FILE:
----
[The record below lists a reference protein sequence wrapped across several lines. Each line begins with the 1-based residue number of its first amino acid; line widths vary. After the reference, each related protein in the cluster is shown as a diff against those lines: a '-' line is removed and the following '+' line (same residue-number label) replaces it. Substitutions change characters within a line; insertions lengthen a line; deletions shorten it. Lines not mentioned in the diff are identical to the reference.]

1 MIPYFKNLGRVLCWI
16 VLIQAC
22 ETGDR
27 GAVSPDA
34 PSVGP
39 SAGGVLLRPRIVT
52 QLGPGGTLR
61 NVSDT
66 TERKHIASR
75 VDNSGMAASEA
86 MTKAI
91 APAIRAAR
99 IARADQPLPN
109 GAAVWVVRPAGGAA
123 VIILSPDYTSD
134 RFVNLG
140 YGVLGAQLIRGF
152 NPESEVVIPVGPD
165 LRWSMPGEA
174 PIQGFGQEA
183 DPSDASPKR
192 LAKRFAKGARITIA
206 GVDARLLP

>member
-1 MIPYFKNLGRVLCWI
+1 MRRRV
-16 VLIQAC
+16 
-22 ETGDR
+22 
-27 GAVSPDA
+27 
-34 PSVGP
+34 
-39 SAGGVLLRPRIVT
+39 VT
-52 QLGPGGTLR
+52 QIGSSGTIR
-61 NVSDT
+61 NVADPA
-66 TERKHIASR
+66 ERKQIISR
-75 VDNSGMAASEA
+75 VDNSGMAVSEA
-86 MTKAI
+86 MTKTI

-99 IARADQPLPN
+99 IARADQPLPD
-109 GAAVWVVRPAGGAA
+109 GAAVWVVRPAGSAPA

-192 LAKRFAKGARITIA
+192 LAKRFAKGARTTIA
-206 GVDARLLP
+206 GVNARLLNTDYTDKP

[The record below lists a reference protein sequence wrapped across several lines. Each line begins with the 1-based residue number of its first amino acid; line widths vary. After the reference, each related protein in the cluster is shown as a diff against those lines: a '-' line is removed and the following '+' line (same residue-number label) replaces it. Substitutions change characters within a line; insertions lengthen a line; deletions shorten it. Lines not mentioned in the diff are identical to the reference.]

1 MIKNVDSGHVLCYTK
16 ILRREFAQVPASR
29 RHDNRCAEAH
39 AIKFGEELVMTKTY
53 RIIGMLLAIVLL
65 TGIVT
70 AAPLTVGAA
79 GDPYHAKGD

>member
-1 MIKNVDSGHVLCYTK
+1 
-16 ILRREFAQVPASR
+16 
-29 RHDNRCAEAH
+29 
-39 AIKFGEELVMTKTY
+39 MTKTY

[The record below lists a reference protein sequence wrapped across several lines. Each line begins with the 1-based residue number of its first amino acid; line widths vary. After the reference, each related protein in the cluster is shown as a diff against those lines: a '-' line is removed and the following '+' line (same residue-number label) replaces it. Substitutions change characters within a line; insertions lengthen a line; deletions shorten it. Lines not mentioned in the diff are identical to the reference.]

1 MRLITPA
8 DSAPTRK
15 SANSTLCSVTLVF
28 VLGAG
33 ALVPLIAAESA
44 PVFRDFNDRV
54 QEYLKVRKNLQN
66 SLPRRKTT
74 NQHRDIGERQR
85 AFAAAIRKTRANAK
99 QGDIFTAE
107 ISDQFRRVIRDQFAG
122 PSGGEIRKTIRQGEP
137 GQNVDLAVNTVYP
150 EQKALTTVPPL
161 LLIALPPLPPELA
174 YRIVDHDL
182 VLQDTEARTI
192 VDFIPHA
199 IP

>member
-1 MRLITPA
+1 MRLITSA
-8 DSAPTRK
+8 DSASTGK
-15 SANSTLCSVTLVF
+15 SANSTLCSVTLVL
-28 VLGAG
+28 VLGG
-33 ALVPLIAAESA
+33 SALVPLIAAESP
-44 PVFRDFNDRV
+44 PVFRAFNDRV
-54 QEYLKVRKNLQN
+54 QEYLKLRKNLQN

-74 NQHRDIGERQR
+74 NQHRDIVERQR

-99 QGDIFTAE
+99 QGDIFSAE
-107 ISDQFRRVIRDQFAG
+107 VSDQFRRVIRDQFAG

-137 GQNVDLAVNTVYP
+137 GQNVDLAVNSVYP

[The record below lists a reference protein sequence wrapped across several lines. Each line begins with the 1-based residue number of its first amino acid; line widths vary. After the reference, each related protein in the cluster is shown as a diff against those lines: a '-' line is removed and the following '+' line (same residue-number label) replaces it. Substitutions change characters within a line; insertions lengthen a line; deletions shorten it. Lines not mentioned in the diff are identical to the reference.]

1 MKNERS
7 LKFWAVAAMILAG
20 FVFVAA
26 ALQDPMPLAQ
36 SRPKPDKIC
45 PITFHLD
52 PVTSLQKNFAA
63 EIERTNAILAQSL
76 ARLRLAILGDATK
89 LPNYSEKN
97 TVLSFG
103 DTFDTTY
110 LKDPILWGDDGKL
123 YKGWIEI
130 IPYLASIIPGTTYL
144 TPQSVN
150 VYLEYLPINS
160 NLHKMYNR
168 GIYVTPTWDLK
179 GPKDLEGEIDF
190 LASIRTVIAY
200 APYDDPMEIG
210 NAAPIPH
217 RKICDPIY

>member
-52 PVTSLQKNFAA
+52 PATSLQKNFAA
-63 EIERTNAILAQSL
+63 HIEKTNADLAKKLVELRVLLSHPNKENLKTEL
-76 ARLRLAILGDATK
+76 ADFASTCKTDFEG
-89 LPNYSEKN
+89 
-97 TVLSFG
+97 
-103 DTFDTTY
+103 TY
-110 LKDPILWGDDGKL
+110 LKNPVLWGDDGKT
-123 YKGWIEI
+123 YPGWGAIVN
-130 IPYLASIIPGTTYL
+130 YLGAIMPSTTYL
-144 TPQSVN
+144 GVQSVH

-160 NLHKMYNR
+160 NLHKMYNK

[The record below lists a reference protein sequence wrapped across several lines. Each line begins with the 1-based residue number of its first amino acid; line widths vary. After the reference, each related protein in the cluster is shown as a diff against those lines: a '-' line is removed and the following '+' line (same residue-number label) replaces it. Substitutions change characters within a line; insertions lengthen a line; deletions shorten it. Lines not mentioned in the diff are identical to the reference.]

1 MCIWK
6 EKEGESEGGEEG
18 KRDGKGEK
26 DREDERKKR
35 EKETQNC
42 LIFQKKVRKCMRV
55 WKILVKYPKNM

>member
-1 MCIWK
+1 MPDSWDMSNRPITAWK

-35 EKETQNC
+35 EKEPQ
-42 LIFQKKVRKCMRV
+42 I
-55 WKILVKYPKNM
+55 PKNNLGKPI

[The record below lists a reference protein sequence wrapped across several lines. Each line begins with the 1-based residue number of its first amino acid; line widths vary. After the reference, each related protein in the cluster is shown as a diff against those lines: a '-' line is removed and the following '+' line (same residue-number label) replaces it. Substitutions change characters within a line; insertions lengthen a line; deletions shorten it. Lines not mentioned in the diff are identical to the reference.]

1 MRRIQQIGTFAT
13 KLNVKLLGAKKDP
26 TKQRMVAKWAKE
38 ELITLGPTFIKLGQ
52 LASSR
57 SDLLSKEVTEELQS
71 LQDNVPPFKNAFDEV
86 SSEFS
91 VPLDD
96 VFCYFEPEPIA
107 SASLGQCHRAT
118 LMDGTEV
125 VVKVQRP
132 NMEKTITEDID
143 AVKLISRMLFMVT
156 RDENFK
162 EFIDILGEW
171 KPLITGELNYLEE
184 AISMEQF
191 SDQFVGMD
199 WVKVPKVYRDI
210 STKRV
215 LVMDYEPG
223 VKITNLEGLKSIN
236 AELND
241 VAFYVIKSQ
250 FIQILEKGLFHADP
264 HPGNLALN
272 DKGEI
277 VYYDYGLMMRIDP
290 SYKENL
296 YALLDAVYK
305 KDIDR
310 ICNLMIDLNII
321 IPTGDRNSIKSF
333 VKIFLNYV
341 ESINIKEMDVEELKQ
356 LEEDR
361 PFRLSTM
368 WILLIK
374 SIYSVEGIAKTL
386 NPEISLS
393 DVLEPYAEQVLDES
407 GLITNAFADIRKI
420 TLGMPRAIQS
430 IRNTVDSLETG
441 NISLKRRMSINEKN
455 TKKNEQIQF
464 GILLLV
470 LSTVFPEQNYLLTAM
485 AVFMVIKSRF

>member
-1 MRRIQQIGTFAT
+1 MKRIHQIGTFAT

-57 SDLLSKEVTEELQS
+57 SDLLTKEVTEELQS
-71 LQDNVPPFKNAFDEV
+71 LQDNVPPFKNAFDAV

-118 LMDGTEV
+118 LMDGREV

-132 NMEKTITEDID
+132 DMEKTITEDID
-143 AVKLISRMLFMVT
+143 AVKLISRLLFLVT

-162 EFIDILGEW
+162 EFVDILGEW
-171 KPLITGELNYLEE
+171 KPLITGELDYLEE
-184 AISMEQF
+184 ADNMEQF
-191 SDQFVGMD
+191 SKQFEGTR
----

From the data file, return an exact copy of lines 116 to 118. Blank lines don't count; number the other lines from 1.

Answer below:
-137 GQNVDLAVNTVYP
+137 GQNVDLAVNSVYP

[The record below lists a reference protein sequence wrapped across several lines. Each line begins with the 1-based residue number of its first amino acid; line widths vary. After the reference, each related protein in the cluster is shown as a diff against those lines: a '-' line is removed and the following '+' line (same residue-number label) replaces it. Substitutions change characters within a line; insertions lengthen a line; deletions shorten it. Lines not mentioned in the diff are identical to the reference.]